Pharmacogenetics of antipsychotic-induced weight gain: review and clinical implications.
ABSTRACT Second-generation antipsychotics (SGAs), such as risperidone, clozapine and olanzapine, are the most common drug treatments for schizophrenia. SGAs presented an advantage over first-generation antipsychotics (FGAs), particularly regarding avoidance of extrapyramidal symptoms. However, most SGAs, and to a lesser degree FGAs, are linked to substantial weight gain. This substantial weight gain is a leading factor in patient non-compliance and poses significant risk of diabetes, lipid abnormalities (that is, metabolic syndrome) and cardiovascular events including sudden death. The purpose of this article is to review the advances made in the field of pharmacogenetics of antipsychotic-induced weight gain (AIWG). We included all published association studies in AIWG from December 2006 to date using the Medline and ISI web of knowledge databases. There has been considerable progress reaffirming previous findings and discovery of novel genetic factors. The HTR2C and leptin genes are among the most promising, and new evidence suggests that the DRD2, TNF, SNAP-25 and MC4R genes are also prominent risk factors. Further promising findings have been reported in novel susceptibility genes, such as CNR1, MDR1, ADRA1A and INSIG2. More research is required before genetically informed, personalized medicine can be applied to antipsychotic treatment; nevertheless, inroads have been made towards assessing genetic liability and plausible clinical application.
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ABSTRACT: Antipsychotic drugs are tranquilizing psychiatric medications primarily used in the treatment of schizophrenia and similar severe mental disorders. So far, most of these drugs have been discovered without knowing much on the molecular mechanisms of their actions. The available large amount of pharmacogenetics, pharmacometabolomics, and pharmacoproteomics data for many drugs makes it possible to systematically explore the molecular mechanisms underlying drug actions. In this study, we applied a unique network-based approach to investigate antipsychotic drugs and their targets. We first retrieved 43 antipsychotic drugs, 42 unique target genes, and 46 adverse drug interactions from the DrugBank database and then generated a drug-gene network and a drug-drug interaction network. Through drug-gene network analysis, we found that seven atypical antipsychotic drugs tended to form two clusters that could be defined by drugs with different target receptor profiles. In the drug-drug interaction network, we found that three drugs (zuclopenthixol, ziprasidone, and thiothixene) tended to have more adverse drug interactions than others, while clozapine had fewer adverse drug interactions. This investigation indicated that these antipsychotics might have different molecular mechanisms underlying the drug actions. This pilot network-assisted investigation of antipsychotics demonstrates that network-based analysis is useful for uncovering the molecular actions of antipsychotics.Chemistry & Biodiversity 05/2012; 9(5):900-10. DOI:10.1002/cbdv.201100356 · 1.80 Impact Factor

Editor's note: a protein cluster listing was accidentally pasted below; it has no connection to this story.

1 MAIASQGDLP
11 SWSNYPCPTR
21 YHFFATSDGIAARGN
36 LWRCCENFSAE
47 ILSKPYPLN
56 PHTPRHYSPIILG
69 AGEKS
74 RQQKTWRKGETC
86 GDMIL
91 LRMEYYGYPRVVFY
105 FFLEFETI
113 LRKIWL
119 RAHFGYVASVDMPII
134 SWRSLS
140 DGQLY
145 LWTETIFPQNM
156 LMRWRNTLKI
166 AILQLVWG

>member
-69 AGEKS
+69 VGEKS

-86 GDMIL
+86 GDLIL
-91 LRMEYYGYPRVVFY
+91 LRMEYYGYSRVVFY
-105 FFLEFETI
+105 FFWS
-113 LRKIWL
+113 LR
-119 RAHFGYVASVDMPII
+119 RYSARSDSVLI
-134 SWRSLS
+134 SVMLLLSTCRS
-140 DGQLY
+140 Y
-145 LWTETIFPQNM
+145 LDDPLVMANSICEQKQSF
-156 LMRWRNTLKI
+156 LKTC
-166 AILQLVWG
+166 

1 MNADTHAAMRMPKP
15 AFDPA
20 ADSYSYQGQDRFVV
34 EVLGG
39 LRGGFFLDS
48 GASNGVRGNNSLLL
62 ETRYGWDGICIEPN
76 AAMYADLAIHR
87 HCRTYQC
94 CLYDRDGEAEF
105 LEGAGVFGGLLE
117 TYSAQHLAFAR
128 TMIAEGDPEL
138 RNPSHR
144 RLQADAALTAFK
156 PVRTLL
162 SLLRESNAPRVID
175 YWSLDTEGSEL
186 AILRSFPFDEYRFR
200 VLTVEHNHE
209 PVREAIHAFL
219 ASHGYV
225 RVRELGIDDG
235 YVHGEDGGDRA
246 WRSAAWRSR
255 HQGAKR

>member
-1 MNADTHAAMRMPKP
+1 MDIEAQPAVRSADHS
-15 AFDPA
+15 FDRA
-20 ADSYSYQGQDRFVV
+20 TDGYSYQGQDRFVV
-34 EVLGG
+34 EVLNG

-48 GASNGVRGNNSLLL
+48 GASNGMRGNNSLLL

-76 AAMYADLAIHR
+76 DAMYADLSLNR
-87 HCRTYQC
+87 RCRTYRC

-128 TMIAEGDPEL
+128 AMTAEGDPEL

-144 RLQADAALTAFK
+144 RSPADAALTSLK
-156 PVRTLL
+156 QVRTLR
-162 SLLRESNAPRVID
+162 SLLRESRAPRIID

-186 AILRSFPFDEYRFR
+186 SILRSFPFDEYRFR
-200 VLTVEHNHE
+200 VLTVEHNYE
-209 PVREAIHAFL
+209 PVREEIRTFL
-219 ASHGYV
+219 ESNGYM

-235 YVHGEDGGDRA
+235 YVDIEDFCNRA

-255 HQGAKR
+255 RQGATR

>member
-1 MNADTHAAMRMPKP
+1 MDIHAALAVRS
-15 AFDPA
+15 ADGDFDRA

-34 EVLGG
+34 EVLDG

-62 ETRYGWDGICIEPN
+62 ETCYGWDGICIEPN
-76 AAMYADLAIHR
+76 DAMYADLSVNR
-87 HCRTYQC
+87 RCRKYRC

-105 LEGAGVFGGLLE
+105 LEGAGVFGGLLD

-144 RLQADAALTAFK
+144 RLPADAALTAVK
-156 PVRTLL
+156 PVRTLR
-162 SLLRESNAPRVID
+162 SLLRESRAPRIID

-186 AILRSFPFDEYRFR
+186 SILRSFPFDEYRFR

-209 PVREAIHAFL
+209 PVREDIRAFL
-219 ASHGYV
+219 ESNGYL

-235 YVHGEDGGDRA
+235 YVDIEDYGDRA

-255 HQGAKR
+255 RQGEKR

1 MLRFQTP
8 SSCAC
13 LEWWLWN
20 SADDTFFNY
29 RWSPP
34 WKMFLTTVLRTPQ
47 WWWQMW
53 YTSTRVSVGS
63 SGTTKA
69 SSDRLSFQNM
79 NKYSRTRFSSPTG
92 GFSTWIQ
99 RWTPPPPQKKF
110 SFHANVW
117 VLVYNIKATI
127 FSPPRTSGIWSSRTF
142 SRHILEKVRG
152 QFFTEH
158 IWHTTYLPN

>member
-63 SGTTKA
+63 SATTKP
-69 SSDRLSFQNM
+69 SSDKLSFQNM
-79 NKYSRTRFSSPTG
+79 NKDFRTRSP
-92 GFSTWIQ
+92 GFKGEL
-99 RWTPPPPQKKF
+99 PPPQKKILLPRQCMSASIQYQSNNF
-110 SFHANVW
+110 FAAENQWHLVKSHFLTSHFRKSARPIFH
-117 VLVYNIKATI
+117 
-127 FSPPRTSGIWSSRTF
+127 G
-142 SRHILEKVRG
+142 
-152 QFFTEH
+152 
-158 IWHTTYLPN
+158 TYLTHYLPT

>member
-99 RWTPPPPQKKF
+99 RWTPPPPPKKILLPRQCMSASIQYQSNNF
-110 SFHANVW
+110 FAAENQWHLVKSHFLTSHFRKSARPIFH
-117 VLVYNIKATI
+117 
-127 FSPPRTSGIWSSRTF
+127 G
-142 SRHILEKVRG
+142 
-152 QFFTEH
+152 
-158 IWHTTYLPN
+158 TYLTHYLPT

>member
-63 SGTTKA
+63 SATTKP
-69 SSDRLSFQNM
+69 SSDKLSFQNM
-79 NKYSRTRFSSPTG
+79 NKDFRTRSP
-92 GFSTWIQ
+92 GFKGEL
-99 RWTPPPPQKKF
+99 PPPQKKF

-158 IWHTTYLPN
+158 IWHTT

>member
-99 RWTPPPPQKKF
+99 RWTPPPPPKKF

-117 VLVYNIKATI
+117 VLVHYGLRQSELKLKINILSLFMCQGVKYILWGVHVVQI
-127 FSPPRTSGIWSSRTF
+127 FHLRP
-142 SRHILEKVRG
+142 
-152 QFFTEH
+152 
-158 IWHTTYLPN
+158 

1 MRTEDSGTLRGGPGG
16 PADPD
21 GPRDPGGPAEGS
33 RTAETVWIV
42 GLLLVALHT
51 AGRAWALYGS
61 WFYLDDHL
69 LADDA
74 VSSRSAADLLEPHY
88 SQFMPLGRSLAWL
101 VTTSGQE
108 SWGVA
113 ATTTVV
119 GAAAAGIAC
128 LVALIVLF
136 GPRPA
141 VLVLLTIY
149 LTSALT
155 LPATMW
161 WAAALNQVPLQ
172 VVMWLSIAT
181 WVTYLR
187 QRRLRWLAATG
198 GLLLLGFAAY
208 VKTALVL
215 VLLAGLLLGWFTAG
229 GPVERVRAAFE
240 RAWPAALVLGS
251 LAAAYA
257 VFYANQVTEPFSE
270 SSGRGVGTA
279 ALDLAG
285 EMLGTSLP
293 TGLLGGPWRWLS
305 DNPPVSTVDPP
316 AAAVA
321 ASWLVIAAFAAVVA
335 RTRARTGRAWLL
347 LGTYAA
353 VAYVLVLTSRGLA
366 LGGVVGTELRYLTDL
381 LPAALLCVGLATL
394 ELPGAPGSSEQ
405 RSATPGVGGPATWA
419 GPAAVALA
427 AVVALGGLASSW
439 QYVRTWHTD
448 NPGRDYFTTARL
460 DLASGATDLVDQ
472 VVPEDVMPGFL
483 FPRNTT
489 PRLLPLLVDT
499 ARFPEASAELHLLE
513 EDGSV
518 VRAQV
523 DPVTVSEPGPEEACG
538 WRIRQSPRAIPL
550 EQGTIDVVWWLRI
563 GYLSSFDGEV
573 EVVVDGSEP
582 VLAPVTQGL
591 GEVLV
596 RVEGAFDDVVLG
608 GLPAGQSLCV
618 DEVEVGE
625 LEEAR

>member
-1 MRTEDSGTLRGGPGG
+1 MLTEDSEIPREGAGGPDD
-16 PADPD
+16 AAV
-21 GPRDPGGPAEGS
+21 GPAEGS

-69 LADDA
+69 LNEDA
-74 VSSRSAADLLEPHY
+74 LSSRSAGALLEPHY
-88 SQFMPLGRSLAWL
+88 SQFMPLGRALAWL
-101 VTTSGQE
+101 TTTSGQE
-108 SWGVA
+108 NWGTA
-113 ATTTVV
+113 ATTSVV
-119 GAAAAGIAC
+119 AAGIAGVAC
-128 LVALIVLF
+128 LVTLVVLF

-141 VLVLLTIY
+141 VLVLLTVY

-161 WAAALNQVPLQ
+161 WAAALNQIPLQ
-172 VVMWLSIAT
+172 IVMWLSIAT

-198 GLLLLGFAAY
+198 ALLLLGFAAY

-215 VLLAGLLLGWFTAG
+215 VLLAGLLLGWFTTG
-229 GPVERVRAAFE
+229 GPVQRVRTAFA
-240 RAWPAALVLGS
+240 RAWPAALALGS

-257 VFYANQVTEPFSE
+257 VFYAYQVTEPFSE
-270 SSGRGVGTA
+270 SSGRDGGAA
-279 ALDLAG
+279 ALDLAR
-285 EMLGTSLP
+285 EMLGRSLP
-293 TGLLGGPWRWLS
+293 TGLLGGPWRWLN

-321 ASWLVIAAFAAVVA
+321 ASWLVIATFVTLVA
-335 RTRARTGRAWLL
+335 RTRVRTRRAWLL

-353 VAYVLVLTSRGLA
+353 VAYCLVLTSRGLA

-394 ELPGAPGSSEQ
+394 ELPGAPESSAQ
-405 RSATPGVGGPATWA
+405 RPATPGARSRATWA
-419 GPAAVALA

- Neuropsychiatric Disease and Treatment 01/2015; DOI:10.2147/NDT.S79327 · 2.15 Impact Factor
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ABSTRACT: Evidence for involvement of DNA methylation in psychosis forms the focus of this perspective. Of interest are results from two independent sets of experiments including rats treated with antipsychotic drugs and monozygotic twins discordant for schizophrenia. The results show that DNA methylation is increased in rats treated with antipsychotic drugs, reflecting the global effect of the drugs. Some of these changes are also seen in affected schizophrenic twins that were treated with antipsychotics. The genes and pathways identified in the unrelated experiments are relevant to neurodevelopment and psychiatric disorders. The common cause is hypothesized to be aberrations resulting from medication use. However, this needs to be established by future studies that address the origin of methylation changes in psychosis.Epigenomics 02/2015; 7(1):67-74. DOI:10.2217/epi.14.66 · 5.22 Impact Factor